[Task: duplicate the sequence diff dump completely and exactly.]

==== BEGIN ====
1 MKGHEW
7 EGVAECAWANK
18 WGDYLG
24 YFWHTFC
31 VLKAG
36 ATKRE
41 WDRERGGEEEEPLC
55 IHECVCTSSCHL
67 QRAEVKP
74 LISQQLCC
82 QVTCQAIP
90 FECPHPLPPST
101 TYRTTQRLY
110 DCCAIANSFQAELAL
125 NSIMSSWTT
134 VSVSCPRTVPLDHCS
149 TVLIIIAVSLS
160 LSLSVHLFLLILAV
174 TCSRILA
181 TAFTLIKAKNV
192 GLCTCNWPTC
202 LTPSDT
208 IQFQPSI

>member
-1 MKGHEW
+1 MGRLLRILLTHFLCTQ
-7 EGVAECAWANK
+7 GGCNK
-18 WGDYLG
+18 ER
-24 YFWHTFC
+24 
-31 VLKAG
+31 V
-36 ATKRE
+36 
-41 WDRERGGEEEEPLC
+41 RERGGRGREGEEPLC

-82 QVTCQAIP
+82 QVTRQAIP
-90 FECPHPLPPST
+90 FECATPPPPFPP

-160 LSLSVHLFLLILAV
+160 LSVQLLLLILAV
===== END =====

1 MKGHEW
7 EGVAECAWANK
18 WGDYLG
24 YFWHTFC
31 VLKAG
36 ATKRE
41 WDRERGGEEEEPLC
55 IHECVCTSSCHL
67 QRAEVKP
74 LISQQLCC
82 QVTCQAIP
90 FECPHPLPPST
101 TYRTTQRLY
110 DCCAIANSFQAELAL
125 NSIMSSWTT
134 VSVSCPRTVPLDHCS
149 TVLIIIAVSLS
160 LSLSVHLFLLILAV
174 TCSRILA
181 TAFTLIKAKNV
192 GLCTCNWPTC
202 LTPSDT
208 IQFQPSI

>member
-1 MKGHEW
+1 MGRLLRILLTHFLCTQ
-7 EGVAECAWANK
+7 GGCNK
-18 WGDYLG
+18 ER
-24 YFWHTFC
+24 
-31 VLKAG
+31 V
-36 ATKRE
+36 
-41 WDRERGGEEEEPLC
+41 RERGGRGREGEEPLC

-82 QVTCQAIP
+82 QVTRQAIP
-90 FECPHPLPPST
+90 FECATPPPPFPP

-160 LSLSVHLFLLILAV
+160 LSVQLLLLILAV